A third-generation military aircraft mechanic, Shayne Carter recently completed his first tour of wartime duty at Bagram Air Force base in Afghanistan. From September to Nov. 18, 2004, Carter was responsible for maintenance repairs to the ugly but lethal A-10 "warthog" jets after bombing runs against Al Qaeda terrorists hiding in the mountains.
Tall, broad-shouldered and affable, Carter is a former resident of Montana and has lived in the New Orleans area for three years. He is at home around the jets and hangars of the 926th Fighter Wing. In fact, it seems his life has taken him from one air base after another. His grandfather worked on B-17 bombers during World War II. His father was a crew chief on trainer jets. And Carter himself was born on Laughlin Air Force base in west Texas. Before joining the Air Reserve, he worked as a civilian welder on military aircraft for contracting giant Lockheed-Martin Corporation, a job that took him to air bases around the country.
And when his wife, a former Pentagon employee, transferred to the naval air station at Belle Chasse to take a civilian job with the 926th Fighter Wing, her career move piqued his interest. For one thing, it was an air base that Carter had not seen.
He was considering joining the Air Reserve when the terrorist attacks of Sept. 11, 2001, shut down air travel nationwide. At the time, Carter was working at an air base in Madison, Wisc. "It was kind of odd," he recalls. "You see all these 737s and 727s from United Airlines, Delta and Northwest Airlines landing at this little bitty Air Guard base."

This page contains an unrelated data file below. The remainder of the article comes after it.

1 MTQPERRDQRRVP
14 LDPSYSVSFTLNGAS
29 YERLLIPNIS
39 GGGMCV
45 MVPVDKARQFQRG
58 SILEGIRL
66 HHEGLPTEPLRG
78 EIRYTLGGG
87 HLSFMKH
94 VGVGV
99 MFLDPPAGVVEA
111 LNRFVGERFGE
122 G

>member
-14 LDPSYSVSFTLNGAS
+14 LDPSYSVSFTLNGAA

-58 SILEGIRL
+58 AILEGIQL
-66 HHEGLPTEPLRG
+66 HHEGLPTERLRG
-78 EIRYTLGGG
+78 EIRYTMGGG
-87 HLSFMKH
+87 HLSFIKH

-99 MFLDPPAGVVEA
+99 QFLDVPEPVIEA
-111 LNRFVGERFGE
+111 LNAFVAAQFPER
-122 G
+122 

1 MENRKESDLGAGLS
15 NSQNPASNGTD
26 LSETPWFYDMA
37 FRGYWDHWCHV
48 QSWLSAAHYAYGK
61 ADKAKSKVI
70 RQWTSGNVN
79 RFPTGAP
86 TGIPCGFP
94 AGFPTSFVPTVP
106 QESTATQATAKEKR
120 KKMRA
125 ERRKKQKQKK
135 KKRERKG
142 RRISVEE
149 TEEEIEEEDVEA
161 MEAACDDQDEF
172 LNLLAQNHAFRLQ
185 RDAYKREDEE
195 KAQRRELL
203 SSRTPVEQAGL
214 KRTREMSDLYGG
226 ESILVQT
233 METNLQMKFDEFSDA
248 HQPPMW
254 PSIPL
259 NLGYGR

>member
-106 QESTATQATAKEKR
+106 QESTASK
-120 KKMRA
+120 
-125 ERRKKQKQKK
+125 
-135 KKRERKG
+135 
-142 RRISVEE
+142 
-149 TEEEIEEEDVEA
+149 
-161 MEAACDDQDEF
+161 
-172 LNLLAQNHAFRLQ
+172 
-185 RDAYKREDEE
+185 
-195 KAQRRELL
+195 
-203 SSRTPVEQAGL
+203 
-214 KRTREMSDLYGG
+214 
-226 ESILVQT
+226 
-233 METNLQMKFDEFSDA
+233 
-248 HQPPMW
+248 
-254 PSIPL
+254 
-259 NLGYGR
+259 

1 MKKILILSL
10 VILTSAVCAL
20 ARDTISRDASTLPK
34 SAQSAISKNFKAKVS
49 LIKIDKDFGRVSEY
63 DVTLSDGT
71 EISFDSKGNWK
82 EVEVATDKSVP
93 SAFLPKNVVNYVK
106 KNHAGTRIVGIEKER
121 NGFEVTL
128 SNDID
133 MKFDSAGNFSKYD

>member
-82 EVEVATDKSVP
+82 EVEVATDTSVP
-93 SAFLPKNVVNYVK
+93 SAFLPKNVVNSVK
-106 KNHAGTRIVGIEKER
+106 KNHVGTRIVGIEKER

Angered by the attacks, he joined the Air Reserve by the end of the month, on Sept. 28. He enlisted at the headquarters of the 926th Fighter Wing at Belle Chasse -- across the hall from where his wife had just taken a job as a civilian personnel officer. "I had been mulling it over for a while, but 9/11 was the hammer that drove the nail home," he says, somberly. "Before, I was thinking about retirement and education (benefits). After 9/11 it was just for the country."
Carter received three years of training before being deployed to Afghanistan on Sept. 13, 2004. His departure was hectic. His wife was three months pregnant. The day he left, she was forced to evacuate their home outside the base as Hurricane Ivan took aim at Louisiana. "And there was nothing I could do," Carter says. He would not know that she had safely escaped until he arrived in Afghanistan -- two days later.
His first days at Bagram were busy. Al Qaeda was trying to disrupt Afghanistan's presidential elections. Shortly after his arrival, there was a skirmish outside the gates of the base. "We had to carry an M-16 everywhere we went and had to keep a vest handy, until the threat level went down," he says. Meanwhile, the A-10s he maintained were flying sorties every five and a half hours. The "flight lines" were constantly moving. Carter worked 12-hour days, repairing and overhauling the jets. "There were four aircraft in the air at all times then, either escorting convoys or bombing targets," he says.
Carter says he felt relatively safe on the base but spent a lot of time trying to calm anxious family members who were upset by news reports. Morale at Bagram was high, he says. "The best part was the experience -- not just the work with the aircraft, but with the people and the whole system." Active service members and reservists worked as one team, he says. The military was helping the Afghanis build two schools, he says, and the locals were friendly. Carter returned to New Orleans on Nov. 18. Today, his wife is more than six months pregnant. Because the all-volunteer Air Reserve works on 18-month rotations, Carter says he does not have to worry about being called back to war before his child is born. And if called to serve again in Afghanistan, he says: "I wouldn't mind going back."